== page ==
ASU faculty concert has global vision
WHAT: The faculty artist program, "Global Vision: East Meets West Through Voices of Women Composers."
WHEN: 7:30 p.m., Friday, Feb. 15, 2002
WHERE: Katzin Concert Hall, Music Building, 40 E. Gammage Pkwy., Tempe
TICKETS: Free admission, with no tickets required.
Tempe, Ariz. - The School of Music in the Herberger College of Fine Arts presents, "Global Vision: East Meets West through the Voices Of Women Composers." This intriguing program features the works of three prominent western women composers: Ruth Lomon, Jan Hamer and Judith Zaimont, an exciting new work by a promising new Egyptian composer, Nahla Matar, and music from South India by accomplished guest artist, Vijayha Praphakar.
"Each of the works from these award-winning composers is highly influenced by various ethnic experiences," says renowned pianist and ASU Professor of Music, Madeline Williamson. "One is inspired by Navajo religious ceremonies; one by poignant letters uncovered from victims of one of the concentration camps from the Holocaust; and the third, by the poetic story of a the life of a female elder of Athabaskan (Eskimo) peoples."
The program not only celebrates women composers who are often under-performed, but also demonstrates the strong ties in the arts between Eastern and Western cultures. Williamson - who is also the creator of the successful annual series "New American Piano" featuring new, innovative piano works - hopes that "Global Vision: East Meets West" will also evolve into a regular event that "melds both performance, new composition, and ethnomusicology" by showcasing works that have "artistic cross-pollination."
Williamson states that "the arts - especially music - are one more important medium for the public to realize what unites our eastern and western cultures, while valuing the differences as something distinctive... not destructive."
In addition, a captivating new "performance piece" written for piano, mezzo-soprano and tenor will receive its premiere during the faculty artist concert. Commissioned by Williamson and composed by Nahla Matar, a doctoral student in the Herberger College of Fine Arts School of Music, the work blends Middle Eastern color with traditional western instruments and electronics, as well as drawing upon the poetry and images of Edgar Allen Poe.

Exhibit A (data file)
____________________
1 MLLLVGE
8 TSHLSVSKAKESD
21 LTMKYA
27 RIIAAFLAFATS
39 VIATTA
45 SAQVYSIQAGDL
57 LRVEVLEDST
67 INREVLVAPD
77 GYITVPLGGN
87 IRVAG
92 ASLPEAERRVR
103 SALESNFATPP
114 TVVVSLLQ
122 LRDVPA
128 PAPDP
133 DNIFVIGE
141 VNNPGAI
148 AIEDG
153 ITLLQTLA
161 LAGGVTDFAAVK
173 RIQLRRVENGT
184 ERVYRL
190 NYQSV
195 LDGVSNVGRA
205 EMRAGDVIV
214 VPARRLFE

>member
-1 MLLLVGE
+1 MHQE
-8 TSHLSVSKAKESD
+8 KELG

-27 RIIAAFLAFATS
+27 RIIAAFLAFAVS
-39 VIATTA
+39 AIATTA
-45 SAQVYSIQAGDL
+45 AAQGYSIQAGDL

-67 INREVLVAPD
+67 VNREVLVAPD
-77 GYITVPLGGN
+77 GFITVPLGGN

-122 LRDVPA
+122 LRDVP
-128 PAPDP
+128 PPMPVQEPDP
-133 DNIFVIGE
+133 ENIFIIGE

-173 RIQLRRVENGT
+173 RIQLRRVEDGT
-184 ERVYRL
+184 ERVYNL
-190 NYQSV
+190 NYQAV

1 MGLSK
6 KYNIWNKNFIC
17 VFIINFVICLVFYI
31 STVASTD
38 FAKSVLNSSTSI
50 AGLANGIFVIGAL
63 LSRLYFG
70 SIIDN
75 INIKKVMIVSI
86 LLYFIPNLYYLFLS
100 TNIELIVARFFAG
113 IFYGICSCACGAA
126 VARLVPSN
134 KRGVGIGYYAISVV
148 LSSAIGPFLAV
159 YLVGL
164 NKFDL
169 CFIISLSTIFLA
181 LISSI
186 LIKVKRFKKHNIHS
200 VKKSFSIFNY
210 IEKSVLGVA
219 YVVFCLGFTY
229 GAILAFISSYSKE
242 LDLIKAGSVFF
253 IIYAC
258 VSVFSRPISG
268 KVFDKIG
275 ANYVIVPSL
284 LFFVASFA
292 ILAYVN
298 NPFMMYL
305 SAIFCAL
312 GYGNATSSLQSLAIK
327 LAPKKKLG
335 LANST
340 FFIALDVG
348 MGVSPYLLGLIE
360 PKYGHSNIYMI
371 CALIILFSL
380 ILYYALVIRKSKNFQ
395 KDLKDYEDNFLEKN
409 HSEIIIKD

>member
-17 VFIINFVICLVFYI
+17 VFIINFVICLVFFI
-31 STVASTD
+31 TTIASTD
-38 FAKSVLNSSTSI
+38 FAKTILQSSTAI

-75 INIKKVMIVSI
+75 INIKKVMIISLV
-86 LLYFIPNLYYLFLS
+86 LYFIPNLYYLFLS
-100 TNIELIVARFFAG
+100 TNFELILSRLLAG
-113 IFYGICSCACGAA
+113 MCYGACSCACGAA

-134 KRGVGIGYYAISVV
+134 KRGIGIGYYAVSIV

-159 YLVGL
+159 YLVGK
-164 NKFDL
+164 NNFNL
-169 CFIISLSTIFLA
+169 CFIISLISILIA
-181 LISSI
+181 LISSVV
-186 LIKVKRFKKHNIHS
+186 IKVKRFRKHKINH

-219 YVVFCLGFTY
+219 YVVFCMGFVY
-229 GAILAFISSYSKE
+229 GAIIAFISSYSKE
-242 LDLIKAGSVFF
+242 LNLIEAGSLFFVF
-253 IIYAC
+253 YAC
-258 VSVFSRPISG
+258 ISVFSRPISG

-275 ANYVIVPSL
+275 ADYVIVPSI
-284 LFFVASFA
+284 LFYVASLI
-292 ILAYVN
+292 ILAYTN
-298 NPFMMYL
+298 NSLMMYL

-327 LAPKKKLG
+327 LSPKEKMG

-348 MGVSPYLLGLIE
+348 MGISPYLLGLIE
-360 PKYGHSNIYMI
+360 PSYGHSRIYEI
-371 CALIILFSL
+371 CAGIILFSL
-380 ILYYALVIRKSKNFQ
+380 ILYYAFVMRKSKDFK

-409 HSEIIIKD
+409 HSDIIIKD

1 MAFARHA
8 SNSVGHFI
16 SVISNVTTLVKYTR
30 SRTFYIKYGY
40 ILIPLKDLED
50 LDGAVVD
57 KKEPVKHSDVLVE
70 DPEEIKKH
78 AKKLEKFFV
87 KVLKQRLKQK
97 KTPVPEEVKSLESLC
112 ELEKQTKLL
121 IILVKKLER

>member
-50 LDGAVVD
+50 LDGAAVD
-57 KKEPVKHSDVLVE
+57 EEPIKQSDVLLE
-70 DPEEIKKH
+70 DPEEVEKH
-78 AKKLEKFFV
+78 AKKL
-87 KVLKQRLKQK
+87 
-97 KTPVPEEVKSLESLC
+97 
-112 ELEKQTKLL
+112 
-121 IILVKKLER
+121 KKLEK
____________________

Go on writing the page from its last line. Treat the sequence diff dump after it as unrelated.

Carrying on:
Finally, the program also features special guest artist Vijaya Prabhakar, an accomplished soloist and performer of the music of South India. She will be accompanied
by two other Indian instrumentalists on the mridangam and violin, as well as the college's ethnomusicology faculty member, Ted Solis, on the traditional thamboora.
In addition to pianist Williamson, other ASU faculty performers featured in "East Meets West: Voices of Women Composers" are:
Katie McLin, violin
Thomas Landshoot, cello
Judy May, mezzo-soprano, and
Douglas Nottingham, conductor (Nottingham is a recent ASU doctoral graduate and a current faculty member at Glendale Community College)
Eight outstanding student performers, all of whom are graduate students from the School of Music, will also be involved in the program. According to Williamson, "performing and interacting with our finest students from the School is one of the great rewards of being a professor of music."